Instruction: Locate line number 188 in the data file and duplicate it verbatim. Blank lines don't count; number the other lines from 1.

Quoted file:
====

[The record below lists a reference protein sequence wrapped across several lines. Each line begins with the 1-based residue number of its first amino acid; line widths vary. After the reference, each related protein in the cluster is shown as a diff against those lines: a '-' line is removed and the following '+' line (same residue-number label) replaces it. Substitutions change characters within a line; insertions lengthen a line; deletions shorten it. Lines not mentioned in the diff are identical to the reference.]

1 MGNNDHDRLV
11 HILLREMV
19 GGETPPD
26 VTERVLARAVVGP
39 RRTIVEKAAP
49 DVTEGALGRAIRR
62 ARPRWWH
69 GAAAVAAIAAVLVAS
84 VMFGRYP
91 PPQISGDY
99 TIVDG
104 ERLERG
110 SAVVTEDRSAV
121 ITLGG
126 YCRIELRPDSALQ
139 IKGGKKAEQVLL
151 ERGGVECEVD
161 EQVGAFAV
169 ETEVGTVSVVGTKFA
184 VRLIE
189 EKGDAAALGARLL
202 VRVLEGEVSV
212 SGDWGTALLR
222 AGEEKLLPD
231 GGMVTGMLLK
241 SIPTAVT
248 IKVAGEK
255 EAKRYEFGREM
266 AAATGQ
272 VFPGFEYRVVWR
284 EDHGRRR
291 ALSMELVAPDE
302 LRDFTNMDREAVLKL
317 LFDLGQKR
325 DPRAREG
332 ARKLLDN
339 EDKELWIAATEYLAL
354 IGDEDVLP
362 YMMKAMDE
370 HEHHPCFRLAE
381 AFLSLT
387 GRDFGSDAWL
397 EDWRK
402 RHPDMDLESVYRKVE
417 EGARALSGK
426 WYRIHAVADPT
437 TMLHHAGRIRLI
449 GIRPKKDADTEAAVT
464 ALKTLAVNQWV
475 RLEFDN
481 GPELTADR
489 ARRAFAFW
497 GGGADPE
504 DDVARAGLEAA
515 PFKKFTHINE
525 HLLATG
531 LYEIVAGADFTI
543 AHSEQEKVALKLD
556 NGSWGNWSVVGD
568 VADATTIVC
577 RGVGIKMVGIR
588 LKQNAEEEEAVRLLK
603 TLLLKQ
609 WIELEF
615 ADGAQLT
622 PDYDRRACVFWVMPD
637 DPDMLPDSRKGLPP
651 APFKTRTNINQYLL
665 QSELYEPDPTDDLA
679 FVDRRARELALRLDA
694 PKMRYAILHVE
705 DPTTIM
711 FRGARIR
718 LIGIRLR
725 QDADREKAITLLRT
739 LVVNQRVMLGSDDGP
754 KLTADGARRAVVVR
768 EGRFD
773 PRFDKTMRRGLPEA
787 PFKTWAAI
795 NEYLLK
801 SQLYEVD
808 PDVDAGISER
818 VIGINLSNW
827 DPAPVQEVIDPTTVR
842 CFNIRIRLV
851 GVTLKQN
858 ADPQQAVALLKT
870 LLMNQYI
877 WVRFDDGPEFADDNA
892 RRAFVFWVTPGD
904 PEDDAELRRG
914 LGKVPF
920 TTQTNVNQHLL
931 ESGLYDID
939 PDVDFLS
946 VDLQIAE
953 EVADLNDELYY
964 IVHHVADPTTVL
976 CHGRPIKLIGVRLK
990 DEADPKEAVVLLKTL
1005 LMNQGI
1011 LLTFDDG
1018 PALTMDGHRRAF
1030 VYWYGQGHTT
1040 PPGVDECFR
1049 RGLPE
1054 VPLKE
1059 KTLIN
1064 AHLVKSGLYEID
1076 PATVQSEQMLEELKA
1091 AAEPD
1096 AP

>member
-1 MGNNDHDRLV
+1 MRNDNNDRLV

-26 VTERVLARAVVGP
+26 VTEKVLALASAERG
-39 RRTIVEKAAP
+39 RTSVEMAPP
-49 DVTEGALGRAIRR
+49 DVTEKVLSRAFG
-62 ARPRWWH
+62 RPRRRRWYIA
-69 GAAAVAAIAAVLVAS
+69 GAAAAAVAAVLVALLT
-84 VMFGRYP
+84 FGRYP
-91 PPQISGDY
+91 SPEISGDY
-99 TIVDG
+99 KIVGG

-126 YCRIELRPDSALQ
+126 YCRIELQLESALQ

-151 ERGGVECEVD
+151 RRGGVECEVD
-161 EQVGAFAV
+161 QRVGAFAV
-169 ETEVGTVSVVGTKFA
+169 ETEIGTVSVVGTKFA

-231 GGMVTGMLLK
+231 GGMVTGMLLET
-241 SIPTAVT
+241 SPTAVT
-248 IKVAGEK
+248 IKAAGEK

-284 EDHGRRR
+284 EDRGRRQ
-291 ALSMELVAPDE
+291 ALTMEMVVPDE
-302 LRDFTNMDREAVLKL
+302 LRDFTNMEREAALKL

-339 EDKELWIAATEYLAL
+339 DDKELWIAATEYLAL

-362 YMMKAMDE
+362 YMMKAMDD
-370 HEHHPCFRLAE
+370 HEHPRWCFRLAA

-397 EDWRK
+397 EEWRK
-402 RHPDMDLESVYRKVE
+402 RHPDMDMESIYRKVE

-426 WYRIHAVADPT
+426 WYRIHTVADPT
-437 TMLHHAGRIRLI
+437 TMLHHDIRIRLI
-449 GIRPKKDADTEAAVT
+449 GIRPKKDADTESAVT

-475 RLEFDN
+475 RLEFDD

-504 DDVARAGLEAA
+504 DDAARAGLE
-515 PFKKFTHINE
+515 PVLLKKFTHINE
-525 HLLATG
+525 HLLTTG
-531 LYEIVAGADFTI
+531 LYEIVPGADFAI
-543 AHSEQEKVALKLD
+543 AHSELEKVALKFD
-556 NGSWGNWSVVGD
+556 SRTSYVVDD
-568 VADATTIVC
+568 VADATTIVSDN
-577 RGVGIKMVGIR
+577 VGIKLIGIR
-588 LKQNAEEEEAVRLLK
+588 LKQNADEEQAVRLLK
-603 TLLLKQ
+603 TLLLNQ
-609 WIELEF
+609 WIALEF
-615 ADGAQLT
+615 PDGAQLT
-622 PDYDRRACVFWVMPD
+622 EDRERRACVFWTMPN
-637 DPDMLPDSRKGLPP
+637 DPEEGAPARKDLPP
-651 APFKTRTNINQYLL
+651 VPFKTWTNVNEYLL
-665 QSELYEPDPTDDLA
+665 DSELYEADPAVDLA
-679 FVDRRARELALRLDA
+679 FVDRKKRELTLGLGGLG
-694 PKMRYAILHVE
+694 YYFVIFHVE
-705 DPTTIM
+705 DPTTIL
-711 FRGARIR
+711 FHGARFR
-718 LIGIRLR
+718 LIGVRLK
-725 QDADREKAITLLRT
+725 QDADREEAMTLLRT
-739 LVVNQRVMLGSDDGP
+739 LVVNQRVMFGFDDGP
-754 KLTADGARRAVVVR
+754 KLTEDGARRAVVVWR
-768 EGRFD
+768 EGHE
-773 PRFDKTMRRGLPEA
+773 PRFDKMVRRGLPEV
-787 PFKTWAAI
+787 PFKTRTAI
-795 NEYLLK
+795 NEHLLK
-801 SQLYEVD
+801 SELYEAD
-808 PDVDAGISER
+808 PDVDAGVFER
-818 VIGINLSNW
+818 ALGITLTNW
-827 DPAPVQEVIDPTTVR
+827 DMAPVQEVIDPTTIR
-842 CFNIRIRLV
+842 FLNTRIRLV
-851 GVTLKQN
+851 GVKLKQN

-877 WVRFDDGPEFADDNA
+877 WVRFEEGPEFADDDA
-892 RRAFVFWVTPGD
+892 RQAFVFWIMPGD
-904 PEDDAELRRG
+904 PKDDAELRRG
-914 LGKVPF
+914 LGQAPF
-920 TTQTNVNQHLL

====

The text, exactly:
-588 LKQNAEEEEAVRLLK